How did the adults allow a game between a day school and public school to get so out of hand?
By Beth Harpaz
January 8, 2024
Investigations are underway and a coach has lost his job after a public school basketball team used antisemitic slurs in a game against a Jewish day school.
But while some say incidents like the one in Yonkers, New York, are relatively unusual, others wonder how the adults in charge allowed the situation to get so out of hand.
Ric Fouad, an attorney and child welfare advocate, was one of many who took to social media to call it a “coaching fail.” Others wondered why the referee did not intervene or eject the players who uttered the slurs. Those insults, according to multiple reports, included a public school player telling a day school player: “I support Hamas, you f—cking Jew.”
The unidentified coach of the offending team from Roosevelt High School was fired and a student was taken off their team. Roosevelt’s principal, Edward DeChent, and the Yonkers teachers union did not respond to emails from the Forward seeking comment. A spokesperson for the Jewish school, Leffell, located in Hartsdale, New York, said in an email that the school was “grateful for the community’s support and for your interest in our school,” but declined further comment.
Several individuals knowledgeable about Jewish day school sports said yeshiva teams typically play other day school teams, so they’re not often faced with players who aren’t Jewish.
“It’s disgusting that this happened, but it’s very rare for private Jewish schools to play against public schools,” said David Wyszkowski, retired director of the Metropolitan Jewish Day School Basketball League. “Normally they play in their own league against other day schools.”
Jeffrey Gurock, an expert on Jews in American sports who teaches at Yeshiva University, called the Yonkers incident “a terrible situation, but I don’t think it’s representative of a major trend. Generally speaking, the sports world in America has been very supportive of Israel. You had a number of very positive situations where teams have played ‘Hatikva’ or they’ve flown the Israeli flag.”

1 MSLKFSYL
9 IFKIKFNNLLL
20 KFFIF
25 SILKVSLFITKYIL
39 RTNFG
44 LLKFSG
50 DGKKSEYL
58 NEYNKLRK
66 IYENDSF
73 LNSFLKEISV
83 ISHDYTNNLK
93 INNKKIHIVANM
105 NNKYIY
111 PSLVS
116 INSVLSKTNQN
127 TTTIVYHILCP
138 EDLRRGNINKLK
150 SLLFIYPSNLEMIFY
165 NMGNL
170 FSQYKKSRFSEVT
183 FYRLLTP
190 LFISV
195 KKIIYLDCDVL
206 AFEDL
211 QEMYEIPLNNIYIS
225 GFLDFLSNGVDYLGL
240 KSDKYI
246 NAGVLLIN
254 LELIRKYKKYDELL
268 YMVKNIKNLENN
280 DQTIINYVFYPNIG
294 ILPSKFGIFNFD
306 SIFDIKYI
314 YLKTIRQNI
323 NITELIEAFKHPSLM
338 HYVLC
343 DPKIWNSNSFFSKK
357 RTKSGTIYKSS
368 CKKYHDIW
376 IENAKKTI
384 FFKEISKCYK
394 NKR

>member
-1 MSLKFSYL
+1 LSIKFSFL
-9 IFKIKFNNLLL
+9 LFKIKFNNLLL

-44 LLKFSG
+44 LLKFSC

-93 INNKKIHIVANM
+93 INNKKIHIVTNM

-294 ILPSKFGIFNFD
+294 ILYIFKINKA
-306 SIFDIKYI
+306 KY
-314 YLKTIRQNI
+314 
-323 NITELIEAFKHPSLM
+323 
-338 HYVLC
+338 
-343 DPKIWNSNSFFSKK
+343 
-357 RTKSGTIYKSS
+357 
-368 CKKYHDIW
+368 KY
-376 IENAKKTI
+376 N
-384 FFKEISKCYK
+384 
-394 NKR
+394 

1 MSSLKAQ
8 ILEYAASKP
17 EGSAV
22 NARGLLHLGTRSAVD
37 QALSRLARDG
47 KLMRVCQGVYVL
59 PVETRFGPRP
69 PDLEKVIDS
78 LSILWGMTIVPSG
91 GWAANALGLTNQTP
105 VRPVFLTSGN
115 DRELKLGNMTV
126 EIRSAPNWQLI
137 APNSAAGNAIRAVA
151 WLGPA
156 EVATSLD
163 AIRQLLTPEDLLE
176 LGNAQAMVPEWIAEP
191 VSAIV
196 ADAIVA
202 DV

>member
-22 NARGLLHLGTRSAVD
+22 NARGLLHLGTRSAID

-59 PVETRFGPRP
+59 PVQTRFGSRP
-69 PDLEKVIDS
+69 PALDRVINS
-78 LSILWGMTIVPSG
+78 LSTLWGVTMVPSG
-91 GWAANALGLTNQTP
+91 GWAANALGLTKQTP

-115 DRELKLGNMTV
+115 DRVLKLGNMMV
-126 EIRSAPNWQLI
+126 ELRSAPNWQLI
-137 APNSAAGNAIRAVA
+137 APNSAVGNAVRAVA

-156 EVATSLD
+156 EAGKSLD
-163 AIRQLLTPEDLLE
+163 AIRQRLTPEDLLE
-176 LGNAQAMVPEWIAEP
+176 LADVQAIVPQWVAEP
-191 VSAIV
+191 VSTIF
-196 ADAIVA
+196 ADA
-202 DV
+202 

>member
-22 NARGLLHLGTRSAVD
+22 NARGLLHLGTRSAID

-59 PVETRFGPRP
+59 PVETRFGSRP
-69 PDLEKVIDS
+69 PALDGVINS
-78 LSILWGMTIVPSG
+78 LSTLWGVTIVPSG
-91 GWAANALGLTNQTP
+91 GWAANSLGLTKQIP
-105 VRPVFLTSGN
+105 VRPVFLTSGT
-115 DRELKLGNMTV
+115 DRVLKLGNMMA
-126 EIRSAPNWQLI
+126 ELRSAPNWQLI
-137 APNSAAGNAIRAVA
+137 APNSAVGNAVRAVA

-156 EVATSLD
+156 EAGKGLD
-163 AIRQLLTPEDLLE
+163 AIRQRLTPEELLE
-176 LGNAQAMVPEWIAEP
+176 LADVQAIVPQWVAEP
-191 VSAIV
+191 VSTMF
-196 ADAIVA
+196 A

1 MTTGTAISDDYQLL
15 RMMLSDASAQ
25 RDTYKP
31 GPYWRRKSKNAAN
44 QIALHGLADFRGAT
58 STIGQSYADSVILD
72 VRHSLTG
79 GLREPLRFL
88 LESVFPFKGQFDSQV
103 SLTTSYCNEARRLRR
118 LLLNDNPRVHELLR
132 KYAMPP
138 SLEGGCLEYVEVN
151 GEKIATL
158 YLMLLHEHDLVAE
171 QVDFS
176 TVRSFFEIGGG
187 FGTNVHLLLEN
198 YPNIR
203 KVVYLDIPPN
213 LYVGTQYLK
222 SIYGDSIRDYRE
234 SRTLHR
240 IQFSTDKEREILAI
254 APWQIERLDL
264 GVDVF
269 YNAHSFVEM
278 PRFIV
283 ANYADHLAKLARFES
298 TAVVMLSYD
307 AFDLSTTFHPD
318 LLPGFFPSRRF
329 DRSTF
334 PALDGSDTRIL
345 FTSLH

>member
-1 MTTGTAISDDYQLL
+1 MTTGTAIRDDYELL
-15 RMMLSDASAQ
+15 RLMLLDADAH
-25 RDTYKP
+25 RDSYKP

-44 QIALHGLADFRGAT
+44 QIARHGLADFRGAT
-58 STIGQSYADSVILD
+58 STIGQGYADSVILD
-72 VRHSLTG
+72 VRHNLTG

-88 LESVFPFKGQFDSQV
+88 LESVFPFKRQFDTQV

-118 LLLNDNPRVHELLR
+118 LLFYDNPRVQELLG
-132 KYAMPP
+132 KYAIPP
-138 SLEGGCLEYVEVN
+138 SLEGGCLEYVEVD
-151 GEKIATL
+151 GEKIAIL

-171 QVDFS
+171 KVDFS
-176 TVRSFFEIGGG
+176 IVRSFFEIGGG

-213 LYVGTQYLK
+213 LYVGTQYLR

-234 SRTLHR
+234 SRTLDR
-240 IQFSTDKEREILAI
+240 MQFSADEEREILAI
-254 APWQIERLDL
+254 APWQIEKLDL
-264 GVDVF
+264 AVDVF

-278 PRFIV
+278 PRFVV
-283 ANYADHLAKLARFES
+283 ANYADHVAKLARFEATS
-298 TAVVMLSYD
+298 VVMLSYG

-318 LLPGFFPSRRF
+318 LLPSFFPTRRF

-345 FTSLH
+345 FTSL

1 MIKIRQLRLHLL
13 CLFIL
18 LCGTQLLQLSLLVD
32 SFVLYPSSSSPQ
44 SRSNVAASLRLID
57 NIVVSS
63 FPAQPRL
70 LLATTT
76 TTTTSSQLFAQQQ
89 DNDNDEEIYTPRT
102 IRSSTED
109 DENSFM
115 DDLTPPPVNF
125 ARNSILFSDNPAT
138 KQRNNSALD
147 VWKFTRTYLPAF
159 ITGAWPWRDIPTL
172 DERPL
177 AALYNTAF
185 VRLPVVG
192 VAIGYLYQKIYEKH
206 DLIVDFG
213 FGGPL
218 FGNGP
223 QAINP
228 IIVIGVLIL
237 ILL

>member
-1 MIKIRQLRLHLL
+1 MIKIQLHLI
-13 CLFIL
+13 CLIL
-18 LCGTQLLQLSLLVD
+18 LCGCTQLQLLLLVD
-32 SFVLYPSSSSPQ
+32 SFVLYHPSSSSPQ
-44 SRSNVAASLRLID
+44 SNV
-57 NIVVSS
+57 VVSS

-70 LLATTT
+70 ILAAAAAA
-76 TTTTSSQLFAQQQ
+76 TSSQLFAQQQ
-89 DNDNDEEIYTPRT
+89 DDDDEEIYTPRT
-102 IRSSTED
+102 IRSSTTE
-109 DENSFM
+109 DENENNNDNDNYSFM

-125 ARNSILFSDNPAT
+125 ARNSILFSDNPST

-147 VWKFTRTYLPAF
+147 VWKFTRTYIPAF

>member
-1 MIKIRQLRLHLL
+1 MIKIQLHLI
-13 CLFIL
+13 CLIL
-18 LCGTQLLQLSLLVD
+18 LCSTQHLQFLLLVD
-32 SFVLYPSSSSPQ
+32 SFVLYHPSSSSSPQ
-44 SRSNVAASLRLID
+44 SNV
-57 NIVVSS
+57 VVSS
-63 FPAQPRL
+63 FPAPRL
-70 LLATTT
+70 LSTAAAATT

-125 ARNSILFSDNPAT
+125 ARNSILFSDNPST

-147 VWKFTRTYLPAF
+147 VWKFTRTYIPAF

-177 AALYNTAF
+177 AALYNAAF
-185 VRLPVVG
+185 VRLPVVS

In particular, Gurock saluted bridge-building efforts in 2022 by coaches of the Salanter Akiba Riverdale Yeshiva team and the Fannie Lou Hamer Freedom School, both in the Bronx, following NBA star Kyrie Irving’s antisemitic comments. Their scrimmage, followed by a kosher dinner and meet-up, left both teams with good feelings, said Rafi Halpert, the SAR varsity basketball coach who helped organize that get-together with Fannie Lou’s coach, Mark Skelton, who is Black and of Jewish descent.
“I watched their game with Fannie Lou in late October and it was quite moving,” said Michael Powell, who wrote about Skelton’s coaching for The New York Times. “It goes back to adults being adults and helping teenagers to see through to common humanity.”
Halpert said while SAR hasn’t experienced the type of harassment that the Leffell school suffered, mainly because they mostly play other Jewish schools, he’s “not surprised” by it.
Since Oct. 7, “people feel freer to come out with how they really feel. I’ve had tremendous support from non-Jews, African Americans and other people I know, but you also hear people feeling more comfortable to voice their antisemitism,” Halpert said.
He said he’s working on another event bringing day school basketball players together with public school players. He also had a game scheduled with Leffell for Monday night.
Meanwhile, Yonkers Public Schools and the city’s mayor, Mike Spano, said an investigation into the antisemitic incident was underway and that the district would embark on counseling and training in response to the incident.
Robin Bosworth, a member of Leffell’s team, wrote in the school’s newspaper that Roosevelt’s team shouted “Free Palestine” and played aggressively, leading to injuries among the Leffell players.
She said her team ended the game after the third quarter, adding that the attacks “felt extremely personal to me and many members of my team. I have played a sport every athletic season throughout my high school career, and I have never experienced this kind of hatred directed at one of my teams before.”
Leffell’s principal Michael Kay said in a statement that Roosevelt’s athletic director apologized.
Beth Harpaz is a reporter for the Forward. She previously worked for The Associated Press, first covering breaking news and politics, then as AP Travel editor. Email: email@example.com.
This article was originally published on the Forward.